necks of extinct volcanoes which have been exposed by erosion. This
theory was first proposed by Carpenter (1888) and later expanded by
Dutton and Schwartz (1936). The material which fed these volcanoes came
from a minimum depth of 18 km. Evidence for this conclusion is listed in
the following statements:


  1. The alloclastic breccia in the vicinity of Devils Tower and the
          Missouri Buttes is definitely igneous in origin and probably
          represents periods of violent eruption.
  2. A very definite similarity exists between these two features and
          the volcanic necks in the Taylor Mountain area of New Mexico.
  3. The distinctive columns with basal flare are also found in the
          volcanic necks of the Taylor Mountains (Dutton and Schwartz
          1936), but have not been reported in columnar-jointed
          laccoliths.
  4. The Missouri Buttes and Devils Tower were intruded directly through
          horizontal sediments without disrupting them, even in the
          immediate vicinity of the igneous bodies.
  5. Recent research indicates that many of the laccolithic intrusions
          in the Black Hills region may have been less passive than
          previously considered. Sundance Mountain may be a mixed
          volcanic cone consisting of welded ash fall, massive quartz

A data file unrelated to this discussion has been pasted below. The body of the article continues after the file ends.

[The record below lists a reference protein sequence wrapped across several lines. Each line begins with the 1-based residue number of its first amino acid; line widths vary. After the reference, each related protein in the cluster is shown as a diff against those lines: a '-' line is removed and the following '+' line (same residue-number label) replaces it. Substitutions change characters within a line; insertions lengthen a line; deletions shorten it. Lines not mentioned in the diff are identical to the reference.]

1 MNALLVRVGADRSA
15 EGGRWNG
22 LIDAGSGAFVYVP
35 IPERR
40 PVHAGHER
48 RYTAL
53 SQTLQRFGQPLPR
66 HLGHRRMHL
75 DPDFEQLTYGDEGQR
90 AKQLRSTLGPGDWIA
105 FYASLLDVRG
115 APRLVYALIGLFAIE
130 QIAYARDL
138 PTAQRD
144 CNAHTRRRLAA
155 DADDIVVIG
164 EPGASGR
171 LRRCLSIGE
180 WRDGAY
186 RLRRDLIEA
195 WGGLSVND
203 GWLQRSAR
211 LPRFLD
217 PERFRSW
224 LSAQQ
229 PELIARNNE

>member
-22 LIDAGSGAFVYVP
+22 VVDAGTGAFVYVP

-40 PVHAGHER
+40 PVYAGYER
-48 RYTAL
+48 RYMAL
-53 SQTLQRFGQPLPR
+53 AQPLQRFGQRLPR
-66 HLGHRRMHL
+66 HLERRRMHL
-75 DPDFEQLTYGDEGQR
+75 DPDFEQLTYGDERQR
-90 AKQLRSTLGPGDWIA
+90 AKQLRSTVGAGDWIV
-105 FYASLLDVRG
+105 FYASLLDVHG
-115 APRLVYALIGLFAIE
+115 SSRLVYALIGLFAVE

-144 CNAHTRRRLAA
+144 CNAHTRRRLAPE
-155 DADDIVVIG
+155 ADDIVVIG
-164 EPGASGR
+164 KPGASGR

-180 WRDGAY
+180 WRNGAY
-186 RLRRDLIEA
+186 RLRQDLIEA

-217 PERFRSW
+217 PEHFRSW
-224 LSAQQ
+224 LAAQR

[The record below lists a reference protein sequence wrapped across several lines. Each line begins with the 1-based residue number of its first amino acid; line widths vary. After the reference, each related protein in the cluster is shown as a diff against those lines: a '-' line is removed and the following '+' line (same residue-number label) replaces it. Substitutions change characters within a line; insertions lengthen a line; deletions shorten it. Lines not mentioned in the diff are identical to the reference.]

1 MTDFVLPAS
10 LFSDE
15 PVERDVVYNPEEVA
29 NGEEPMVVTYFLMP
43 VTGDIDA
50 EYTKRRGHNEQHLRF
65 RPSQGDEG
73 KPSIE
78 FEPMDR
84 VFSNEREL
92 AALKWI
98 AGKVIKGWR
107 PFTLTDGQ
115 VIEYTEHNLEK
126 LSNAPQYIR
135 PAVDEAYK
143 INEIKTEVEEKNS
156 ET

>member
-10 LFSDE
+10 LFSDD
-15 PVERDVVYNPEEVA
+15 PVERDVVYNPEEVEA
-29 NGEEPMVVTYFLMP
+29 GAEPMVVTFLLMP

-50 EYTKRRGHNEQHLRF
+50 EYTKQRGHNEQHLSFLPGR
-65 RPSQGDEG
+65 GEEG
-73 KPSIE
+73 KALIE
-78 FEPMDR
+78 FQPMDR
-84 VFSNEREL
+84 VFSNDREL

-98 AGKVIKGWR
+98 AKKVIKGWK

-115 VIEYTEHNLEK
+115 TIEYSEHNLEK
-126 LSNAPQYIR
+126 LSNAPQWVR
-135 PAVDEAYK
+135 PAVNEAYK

latite, and ash flow tuffs. Nearby Sugarloaf Mountain is
          composed of layered tuffs (Fashbough 1979).
  6. Collapse of materials into partly evacuated reservoir chambers
          accounts for the depressions surrounding the Missouri Buttes
          and Devils Tower. The 90 m of depression at the southern end
          of the Buttes is difficult to explain with a laccolithic
          model.
  7. Flow directions deduced from oriented thin-sections and field
          observations indicate mostly vertical flow. It must be noted
          that in both igneous bodies orientation of some grains is
          horizontal; this could, however, simply indicate turbulent
          flow.
  8. The stability field for the analcime-liquid system is 5 kbar
          minimum (Roux and Hamilton 1976), which indicates that the
          original melt of Devils Tower and Missouri Buttes rock had to
          originate at a minimum depth of 18 km.
  9. It is unlikely that magma which had ascended from great depths and
          had just penetrated the resistant Hulett Member of the
          Sundance Formation, as well as the Lakota and Fall River
          Formations, would be stopped abruptly by the less resistant
          shales above. When the magma reached the shale beds, the
          weight of the column of igneous rock could have exceeded the